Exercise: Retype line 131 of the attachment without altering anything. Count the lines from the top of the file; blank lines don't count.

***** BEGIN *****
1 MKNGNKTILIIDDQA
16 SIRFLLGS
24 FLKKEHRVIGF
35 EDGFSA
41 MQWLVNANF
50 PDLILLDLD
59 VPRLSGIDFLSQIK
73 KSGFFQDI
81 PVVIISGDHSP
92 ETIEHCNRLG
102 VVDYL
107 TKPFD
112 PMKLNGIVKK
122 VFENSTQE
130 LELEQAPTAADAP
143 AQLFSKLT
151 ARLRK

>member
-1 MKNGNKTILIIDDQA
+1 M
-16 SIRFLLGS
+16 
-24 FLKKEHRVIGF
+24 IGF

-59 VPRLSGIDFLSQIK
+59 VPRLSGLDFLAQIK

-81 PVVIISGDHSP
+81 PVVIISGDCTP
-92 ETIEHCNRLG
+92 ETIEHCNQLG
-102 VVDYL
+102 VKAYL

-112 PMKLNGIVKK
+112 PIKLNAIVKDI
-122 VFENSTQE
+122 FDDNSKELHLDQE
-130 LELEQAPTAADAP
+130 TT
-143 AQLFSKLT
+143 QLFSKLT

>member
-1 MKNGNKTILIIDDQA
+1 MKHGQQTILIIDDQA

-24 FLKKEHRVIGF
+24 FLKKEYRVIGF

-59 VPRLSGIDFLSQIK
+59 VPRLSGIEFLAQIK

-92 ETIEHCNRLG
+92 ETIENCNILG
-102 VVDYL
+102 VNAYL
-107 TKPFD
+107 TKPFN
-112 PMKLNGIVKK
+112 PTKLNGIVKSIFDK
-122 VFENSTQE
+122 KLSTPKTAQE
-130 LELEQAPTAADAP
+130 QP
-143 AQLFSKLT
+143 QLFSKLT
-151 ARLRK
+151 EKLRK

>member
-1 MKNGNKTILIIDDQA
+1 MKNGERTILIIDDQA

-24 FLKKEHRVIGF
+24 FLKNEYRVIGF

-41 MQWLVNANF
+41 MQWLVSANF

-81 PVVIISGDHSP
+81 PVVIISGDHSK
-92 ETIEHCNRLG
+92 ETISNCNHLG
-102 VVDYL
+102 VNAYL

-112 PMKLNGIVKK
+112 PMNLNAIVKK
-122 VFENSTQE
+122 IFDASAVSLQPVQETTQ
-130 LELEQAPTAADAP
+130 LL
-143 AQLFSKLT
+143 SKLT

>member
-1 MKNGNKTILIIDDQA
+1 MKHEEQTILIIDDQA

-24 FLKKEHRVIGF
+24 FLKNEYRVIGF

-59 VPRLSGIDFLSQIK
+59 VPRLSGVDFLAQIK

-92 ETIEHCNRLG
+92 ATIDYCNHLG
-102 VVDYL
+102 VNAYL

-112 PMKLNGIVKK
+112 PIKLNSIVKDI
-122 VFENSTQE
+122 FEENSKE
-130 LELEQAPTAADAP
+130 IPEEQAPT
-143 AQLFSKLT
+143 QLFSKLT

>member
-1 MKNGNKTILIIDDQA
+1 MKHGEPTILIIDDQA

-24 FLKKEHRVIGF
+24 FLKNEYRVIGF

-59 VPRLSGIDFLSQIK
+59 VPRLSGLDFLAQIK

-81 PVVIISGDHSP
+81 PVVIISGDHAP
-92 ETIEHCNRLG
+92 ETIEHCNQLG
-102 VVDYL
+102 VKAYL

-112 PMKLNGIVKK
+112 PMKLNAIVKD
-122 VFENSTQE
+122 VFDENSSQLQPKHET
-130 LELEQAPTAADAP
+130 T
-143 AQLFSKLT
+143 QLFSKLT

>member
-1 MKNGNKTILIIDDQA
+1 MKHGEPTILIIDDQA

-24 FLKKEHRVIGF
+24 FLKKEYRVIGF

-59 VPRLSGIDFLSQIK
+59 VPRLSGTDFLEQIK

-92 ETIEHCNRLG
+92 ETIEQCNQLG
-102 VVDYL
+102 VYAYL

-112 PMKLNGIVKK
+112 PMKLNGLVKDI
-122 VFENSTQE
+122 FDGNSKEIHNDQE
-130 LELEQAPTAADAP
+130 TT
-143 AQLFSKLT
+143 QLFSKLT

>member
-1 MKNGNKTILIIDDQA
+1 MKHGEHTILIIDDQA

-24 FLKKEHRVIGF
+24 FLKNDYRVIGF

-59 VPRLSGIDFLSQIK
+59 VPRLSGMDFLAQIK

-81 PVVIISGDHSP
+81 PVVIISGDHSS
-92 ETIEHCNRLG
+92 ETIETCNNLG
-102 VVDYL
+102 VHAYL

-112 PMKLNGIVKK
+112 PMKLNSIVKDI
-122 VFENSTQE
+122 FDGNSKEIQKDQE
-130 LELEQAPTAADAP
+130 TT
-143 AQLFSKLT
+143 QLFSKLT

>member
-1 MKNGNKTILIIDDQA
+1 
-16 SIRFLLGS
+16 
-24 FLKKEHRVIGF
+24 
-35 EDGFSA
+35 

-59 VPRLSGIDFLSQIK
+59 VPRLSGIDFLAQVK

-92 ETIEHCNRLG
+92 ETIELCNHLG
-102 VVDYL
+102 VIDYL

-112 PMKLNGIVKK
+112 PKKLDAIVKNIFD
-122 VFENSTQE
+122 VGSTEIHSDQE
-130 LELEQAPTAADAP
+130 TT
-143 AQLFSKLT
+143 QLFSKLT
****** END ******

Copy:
+59 VPRLSGTDFLEQIK